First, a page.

Strange Illusion is one of the most enchantingly bizarre and thoroughly enjoyable examples of film noir ever to come out of the celebrated "B" studio PRC, as well as being one of the most unsettling psychological thrillers of its era. Director Edgar G. Ulmer had become fascinated with the subject of psychology in the mid-'40s when he decided to make this movie, intended initially as an adaptation of a contemporary play, not a single element of which ended up in the final film. The screenplay that did result crawled with Freudian subtexts and several levels of neurosis and psychosis; the Oedipal fixation of the young hero and the villain's thinly veiled pedophilia (directed at teenage girls) being only the most obvious. The basic plot derives from Hamlet, but it is given a particularly nasty (and startling) edge by making the Claudius character (Warren William at his oiliest) into a would-be child molester. Coupled with Jimmy Lydon's vulnerably neurotic (yet appealing) hero, that onscreen pairing is as disquieting as it is startling to watch. Even in a movie made two decades later, these elements would be extraordinary, but the fact that they are presented within the context of a stylish little '40s B-mystery programmer makes them even more unsettling. Ulmer also filled his movie -- shot, as was usual in his case, in under three weeks, though not the mere six days in which Detour was filmed -- with all manner of stunning visuals, from the eerie dream sequences that open and close the film to the paranoia-laced, claustrophobia-inducing scenes of the hero trapped in a sanitarium. One particular scene, of the hero turning an eavesdropping gambit of the villains (a one-way window behind a mirror) into a means of escape, is a brilliant piece of photography, staging, and psychological symbolism. What's even more amazing is that none of the budgetary limitations under which Ulmer was working show through. This is one of the best-looking B-movies of its era, and it even offers a rich musical score by Leo Erdody (partly adapted from Schumann) that is central to the plot -- though to appreciate this film fully, one should find the best-looking DVD edition (probably the one from Allday Entertainment). There were directors working during this period who had scripts costing ten times in fees and time what this one did, and budgets of a million dollars or more (which would be up to 40 times what Ulmer had to spend here), who never made a movie a quarter as good, or as fascinating, disturbing, and complex, as Strange Illusion.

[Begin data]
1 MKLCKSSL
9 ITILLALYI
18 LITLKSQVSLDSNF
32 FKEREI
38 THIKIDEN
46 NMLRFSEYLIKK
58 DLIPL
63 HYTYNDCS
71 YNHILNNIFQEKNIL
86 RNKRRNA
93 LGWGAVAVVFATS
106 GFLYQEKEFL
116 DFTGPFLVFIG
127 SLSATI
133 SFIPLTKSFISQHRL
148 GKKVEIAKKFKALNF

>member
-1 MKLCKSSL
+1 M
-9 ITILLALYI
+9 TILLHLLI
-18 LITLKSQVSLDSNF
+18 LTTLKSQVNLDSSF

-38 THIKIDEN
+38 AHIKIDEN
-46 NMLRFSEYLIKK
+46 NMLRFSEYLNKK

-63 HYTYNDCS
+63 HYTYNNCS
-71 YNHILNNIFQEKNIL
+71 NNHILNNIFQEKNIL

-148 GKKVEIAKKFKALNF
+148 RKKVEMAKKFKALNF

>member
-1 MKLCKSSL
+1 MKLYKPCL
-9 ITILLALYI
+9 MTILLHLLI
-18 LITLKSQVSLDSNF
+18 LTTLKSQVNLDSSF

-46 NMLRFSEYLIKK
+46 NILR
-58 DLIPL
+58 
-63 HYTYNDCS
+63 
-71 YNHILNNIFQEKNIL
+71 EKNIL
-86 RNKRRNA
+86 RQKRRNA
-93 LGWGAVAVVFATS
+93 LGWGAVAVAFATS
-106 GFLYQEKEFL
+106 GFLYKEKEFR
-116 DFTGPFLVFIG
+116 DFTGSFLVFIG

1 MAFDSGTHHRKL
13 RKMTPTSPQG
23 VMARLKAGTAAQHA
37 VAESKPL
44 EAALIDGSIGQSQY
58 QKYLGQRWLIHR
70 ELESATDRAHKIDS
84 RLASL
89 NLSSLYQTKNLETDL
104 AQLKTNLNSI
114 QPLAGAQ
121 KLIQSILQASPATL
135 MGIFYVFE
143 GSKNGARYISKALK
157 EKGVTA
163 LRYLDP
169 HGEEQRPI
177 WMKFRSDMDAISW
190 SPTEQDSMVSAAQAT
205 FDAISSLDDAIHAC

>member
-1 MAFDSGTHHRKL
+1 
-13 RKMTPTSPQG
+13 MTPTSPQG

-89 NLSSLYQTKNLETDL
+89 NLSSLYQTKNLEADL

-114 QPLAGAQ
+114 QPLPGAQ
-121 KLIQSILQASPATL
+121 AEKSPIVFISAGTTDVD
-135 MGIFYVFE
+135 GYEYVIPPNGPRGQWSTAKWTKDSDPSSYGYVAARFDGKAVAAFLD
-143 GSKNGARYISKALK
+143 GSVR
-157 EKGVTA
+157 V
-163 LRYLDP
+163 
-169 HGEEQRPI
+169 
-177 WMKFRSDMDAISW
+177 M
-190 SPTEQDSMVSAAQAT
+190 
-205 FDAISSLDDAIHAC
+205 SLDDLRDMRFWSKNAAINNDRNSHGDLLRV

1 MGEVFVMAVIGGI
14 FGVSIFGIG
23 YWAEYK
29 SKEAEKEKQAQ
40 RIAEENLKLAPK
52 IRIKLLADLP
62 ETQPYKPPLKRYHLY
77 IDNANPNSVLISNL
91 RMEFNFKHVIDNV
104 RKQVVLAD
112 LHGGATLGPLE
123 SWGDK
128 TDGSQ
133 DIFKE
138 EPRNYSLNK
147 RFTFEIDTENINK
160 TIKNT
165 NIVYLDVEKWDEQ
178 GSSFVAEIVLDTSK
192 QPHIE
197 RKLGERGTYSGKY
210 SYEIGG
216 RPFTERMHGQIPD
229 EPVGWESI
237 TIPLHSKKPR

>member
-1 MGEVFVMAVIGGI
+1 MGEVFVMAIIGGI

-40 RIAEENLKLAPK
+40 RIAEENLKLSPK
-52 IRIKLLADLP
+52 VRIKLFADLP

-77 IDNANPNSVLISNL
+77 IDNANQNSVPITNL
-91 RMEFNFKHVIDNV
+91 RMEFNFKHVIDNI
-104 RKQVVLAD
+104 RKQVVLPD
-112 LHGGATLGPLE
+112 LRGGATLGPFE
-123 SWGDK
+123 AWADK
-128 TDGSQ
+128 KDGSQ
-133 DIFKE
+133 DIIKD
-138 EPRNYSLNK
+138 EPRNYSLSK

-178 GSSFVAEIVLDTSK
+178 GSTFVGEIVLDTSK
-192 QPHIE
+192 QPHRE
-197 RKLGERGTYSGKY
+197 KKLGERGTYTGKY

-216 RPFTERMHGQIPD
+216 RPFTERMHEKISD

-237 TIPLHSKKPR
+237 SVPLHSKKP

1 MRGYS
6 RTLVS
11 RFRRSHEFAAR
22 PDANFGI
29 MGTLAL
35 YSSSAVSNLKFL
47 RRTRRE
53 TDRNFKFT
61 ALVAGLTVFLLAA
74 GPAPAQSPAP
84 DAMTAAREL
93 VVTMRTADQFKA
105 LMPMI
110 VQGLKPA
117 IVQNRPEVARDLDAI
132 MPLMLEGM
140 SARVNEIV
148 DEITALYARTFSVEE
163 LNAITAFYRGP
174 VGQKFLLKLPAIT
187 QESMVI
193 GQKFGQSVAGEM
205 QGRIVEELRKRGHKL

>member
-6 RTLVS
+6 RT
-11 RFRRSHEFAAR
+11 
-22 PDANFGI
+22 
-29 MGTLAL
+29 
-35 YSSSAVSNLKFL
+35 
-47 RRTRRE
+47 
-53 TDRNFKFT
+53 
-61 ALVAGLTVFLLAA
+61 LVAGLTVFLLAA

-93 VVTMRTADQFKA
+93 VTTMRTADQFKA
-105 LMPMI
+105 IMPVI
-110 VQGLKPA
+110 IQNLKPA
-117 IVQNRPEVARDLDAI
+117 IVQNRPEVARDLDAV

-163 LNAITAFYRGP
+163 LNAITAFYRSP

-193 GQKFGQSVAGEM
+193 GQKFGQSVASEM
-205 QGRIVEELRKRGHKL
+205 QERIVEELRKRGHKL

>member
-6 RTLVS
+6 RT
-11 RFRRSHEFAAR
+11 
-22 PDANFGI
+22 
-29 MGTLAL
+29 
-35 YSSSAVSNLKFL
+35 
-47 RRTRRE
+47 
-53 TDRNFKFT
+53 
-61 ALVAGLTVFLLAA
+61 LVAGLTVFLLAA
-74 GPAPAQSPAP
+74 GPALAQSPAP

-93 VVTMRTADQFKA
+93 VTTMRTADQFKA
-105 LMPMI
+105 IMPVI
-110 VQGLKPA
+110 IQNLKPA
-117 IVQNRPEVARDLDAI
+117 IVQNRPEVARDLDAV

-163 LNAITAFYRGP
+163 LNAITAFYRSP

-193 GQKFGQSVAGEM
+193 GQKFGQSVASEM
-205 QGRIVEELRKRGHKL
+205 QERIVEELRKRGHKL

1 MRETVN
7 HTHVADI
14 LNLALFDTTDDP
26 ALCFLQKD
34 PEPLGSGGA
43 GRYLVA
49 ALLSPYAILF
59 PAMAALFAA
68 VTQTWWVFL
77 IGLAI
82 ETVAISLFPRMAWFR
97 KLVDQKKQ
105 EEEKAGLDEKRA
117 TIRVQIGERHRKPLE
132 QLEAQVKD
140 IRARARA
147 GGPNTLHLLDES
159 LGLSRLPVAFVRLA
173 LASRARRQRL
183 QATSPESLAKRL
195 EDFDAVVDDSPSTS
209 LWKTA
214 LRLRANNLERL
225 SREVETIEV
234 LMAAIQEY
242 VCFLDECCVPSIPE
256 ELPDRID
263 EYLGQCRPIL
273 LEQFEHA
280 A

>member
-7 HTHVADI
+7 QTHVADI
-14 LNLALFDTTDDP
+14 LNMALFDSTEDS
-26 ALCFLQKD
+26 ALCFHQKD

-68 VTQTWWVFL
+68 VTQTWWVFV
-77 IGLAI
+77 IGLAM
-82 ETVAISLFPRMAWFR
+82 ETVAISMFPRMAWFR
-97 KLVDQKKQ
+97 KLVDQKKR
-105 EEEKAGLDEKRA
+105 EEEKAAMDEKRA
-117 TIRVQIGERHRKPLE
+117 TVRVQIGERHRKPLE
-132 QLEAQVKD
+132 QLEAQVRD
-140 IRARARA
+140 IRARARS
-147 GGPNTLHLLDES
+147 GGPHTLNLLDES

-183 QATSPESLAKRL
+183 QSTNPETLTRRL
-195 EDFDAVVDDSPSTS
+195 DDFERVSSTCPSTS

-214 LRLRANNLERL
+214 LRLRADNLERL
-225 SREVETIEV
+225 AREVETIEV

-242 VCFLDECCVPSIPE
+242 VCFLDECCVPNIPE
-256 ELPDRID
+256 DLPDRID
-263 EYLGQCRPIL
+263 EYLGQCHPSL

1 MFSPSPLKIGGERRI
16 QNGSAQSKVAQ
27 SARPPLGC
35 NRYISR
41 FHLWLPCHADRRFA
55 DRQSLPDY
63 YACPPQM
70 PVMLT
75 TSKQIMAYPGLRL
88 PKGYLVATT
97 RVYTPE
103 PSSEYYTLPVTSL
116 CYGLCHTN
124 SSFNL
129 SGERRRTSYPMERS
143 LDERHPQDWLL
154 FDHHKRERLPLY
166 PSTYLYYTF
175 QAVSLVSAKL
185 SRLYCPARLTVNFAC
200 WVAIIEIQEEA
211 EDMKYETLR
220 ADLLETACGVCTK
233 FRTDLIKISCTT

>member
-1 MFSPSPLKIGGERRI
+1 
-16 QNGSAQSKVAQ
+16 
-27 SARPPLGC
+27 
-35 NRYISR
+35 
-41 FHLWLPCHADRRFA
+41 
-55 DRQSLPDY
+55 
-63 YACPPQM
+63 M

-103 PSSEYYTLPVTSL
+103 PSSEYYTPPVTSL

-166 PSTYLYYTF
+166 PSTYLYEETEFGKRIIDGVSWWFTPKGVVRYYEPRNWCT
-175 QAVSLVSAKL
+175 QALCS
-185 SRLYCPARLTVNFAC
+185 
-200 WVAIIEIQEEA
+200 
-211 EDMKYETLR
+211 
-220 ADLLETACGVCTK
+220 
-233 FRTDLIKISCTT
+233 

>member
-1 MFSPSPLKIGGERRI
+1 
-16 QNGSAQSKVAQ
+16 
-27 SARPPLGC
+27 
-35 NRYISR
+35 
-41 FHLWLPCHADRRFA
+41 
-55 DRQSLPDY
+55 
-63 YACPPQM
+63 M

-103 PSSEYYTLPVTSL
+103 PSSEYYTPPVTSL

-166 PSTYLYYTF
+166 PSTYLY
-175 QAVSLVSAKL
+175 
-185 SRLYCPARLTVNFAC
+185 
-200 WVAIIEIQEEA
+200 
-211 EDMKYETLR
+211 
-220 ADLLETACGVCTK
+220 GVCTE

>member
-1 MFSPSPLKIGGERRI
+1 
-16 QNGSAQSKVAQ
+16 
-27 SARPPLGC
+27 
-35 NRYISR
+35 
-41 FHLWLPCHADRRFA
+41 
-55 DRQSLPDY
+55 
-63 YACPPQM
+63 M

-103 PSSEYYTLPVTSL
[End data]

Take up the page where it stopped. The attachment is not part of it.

Product Details

Release Date:
01/27/2004
UPC:
0089218431493
Original Release:
1945
Rating:
NR
Source:
Alpha Video
Presentation:
[B&W]
Time:
1:20:00
Sales rank:
63,836

Special Features

[None specified]

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Cast & Crew

Performance Credits
Charles Arnt Prof. Muhlbach
Jameson Clark People
Jimmy Clark Actor
Sally Eilers Virginia Cartwright
John Hamilton Actor
Jayne Hazard Dorothy Cartwright
Jimmy Lydon Paul Cartwright
Mary McLeod Actor
Victor Potel People
George H. Reed Benjamin
Sonia Sorel Actor
Regis Toomey Dr. Vincent
Pierre Watkin Actor
Warren William Brett Curtis

Technical Credits
Edgar G. Ulmer Director
Harold Bradow Costumes/Costume Designer
Adele Comandini Screenwriter
Leo Erdody Score Composer,Musical Direction/Supervision
Leon Fromkess Producer
Paul Palmentola Art Director
Carl Pierson Editor
Harry Reif Set Decoration/Design
Elias H. Reif Set Decoration/Design
Fritz Rotter Original Story
Philip Tannura Cinematographer

Scene Index

Side #1 --
1. Chapter 1 [14:11]
2. Chapter 2 [14:10]
3. Chapter 3 [13:10]
4. Chapter 4 [13:56]
5. Chapter 5 [13:41]
6. Chapter 6 [16:05]